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the Newland House
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Back Porch



Dining Room


Guest Room

Sleeping Porch

Girl's Playroom

Tower Room

Master Bedroom


Boy's Room

Newland family



Newland House Museum

Newland Kitchen



Welcome to the Newland House Museum and as we go through the house we will learn of the family who built this wonderful house. But first a little background of the Newland family.

William and Mary Newland and their three children came from Jacksonville, Ill. to Half Moon Bay, near San Francisco to escape the cold Midwestern winters. Unfortunately, the fog and dampness forced the small family to move to a warmer climate in Southern California. They settled on a small farm in Compton, California and stayed there until the mid 1880s. It was there that a son and daughter was born.
They also met the Irvine family and the Irvines asked the Newlands to move to their ranch and manage the farm part of the ranch. The Newlands moved to the Irvine ranch and stayed until the mid 1890s and three more children came along.

Now with eight children, the Newlands wanted to find a place of their own and with the help of Col. Robert Northam bought 500 acres of land for $12.00 to $50.00 an acre. The ranch extended from Beach Blvd. to Magnolia and from Yorktown to Atlanta. The family had to clear the brush and tulles from the 'bottom land' as they called it. This land was the old Santa Ana Riverbed. They were able to raise lima beans, sugar beets, celery and chili peppers on the ranch.

The house you are standing in was built right where it stands today in 1898 and the Newlands paid $1485 to build it. When the house was built, there was no running water, so it was the boys had to go down to a well on the other side of Adams Avenue and fill wooden kegs with water. They would then bring it back to the house. In 1900 Mr. Newland built the water tower you saw as you came in. He had a windmill built next to the tower and a well dug there. Just after 1900 two more girls were born-Helen and Bernice- for a total of ten children- seven girls and three boys.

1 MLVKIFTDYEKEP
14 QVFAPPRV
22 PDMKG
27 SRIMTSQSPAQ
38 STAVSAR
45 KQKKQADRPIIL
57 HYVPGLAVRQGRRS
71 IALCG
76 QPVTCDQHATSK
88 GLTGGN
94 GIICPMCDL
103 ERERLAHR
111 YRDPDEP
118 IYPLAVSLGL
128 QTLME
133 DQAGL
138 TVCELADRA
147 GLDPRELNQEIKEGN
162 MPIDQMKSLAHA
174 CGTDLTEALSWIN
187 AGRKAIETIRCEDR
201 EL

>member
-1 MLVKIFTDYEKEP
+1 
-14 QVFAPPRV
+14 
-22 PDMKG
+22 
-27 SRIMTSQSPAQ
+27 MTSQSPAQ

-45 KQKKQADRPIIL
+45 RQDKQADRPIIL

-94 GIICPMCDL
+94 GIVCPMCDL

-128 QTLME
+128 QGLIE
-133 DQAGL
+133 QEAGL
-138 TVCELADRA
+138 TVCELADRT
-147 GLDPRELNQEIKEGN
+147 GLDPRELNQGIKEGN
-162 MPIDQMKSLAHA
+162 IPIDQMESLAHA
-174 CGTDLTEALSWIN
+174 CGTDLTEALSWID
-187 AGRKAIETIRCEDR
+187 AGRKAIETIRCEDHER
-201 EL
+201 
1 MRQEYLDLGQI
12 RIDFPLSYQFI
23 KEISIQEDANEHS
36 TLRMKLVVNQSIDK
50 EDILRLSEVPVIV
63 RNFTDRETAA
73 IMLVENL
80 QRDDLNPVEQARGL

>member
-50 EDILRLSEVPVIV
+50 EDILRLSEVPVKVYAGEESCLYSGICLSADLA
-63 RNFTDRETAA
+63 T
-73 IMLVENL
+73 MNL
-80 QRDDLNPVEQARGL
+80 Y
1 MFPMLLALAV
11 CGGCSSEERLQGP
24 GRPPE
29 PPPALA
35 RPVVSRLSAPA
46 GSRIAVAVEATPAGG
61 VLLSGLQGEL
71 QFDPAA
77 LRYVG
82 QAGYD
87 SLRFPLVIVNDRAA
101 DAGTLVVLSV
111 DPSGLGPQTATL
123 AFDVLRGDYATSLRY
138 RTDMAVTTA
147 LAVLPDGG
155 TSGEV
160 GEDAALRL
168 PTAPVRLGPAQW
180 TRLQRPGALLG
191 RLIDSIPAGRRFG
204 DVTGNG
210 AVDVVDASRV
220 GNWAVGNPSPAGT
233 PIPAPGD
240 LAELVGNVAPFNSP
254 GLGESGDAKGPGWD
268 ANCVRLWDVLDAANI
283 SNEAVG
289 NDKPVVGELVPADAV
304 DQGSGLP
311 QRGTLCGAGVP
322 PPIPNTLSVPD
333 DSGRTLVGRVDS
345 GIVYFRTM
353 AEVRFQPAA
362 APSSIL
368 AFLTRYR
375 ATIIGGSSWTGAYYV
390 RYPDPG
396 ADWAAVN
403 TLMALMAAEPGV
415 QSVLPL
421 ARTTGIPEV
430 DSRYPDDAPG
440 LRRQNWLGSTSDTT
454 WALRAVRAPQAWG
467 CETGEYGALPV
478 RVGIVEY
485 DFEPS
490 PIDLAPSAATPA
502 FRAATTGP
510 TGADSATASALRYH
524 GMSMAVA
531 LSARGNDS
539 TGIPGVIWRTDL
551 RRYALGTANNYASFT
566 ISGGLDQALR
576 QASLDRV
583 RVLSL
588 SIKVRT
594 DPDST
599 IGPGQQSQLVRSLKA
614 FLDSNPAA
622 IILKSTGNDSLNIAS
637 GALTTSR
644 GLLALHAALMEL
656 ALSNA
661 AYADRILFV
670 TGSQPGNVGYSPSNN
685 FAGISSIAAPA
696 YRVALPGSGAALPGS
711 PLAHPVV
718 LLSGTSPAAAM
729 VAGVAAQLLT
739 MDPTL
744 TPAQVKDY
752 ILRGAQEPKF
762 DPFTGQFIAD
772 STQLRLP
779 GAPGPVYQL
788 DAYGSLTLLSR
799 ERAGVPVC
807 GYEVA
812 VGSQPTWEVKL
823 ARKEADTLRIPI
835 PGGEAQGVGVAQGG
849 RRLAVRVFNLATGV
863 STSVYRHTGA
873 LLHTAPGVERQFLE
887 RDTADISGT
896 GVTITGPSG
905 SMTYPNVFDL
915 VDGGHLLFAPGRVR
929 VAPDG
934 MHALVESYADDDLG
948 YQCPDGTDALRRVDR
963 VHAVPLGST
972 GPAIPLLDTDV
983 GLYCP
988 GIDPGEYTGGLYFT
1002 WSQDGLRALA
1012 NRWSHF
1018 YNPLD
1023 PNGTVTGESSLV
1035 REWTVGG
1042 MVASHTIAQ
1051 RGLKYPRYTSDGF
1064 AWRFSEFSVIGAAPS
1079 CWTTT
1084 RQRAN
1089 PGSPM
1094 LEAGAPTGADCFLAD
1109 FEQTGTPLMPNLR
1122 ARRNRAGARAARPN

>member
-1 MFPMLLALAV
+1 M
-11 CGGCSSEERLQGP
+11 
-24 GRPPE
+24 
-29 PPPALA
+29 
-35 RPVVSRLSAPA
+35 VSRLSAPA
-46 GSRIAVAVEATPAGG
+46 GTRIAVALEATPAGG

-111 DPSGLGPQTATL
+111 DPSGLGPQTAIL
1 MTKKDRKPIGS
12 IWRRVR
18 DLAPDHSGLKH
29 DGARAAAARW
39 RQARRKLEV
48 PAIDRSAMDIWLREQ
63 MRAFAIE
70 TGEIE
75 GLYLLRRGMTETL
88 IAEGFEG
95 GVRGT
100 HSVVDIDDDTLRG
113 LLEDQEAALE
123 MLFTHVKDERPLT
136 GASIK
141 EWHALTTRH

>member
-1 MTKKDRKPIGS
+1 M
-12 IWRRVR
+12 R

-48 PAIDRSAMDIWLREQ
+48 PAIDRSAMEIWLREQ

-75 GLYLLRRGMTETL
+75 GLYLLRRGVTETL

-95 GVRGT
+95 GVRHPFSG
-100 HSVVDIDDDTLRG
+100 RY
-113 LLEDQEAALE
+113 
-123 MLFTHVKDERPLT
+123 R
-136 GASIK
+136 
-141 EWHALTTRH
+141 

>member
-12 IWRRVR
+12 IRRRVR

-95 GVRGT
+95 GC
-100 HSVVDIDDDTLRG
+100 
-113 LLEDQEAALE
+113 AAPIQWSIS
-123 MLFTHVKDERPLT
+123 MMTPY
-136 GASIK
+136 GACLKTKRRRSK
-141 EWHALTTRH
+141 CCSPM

On the stove Mrs. Newland would prepare all the meals for the family and for the hired hands who numbered from 10 to over 50 during harvest time, on a wood-burning stove. Around the kitchen are pieces that were found in a kitchen of the time, butter churn, coffee grinder, apple peeler, cherry pitter etc.


Several of the spice containers in the wooden kitchen cabinet belonged to Mary Newland and used by her in her baking. A meat grinder is clamped to the left side and a coffee grinder is on the right of the kitchen cabinet.



The picture about show Mrs. Newland's pantry where she would keep the fruits and vegetables that the family grew on the ranch. Canning was a way to keep the fruits and vegetables for use in the winter months.




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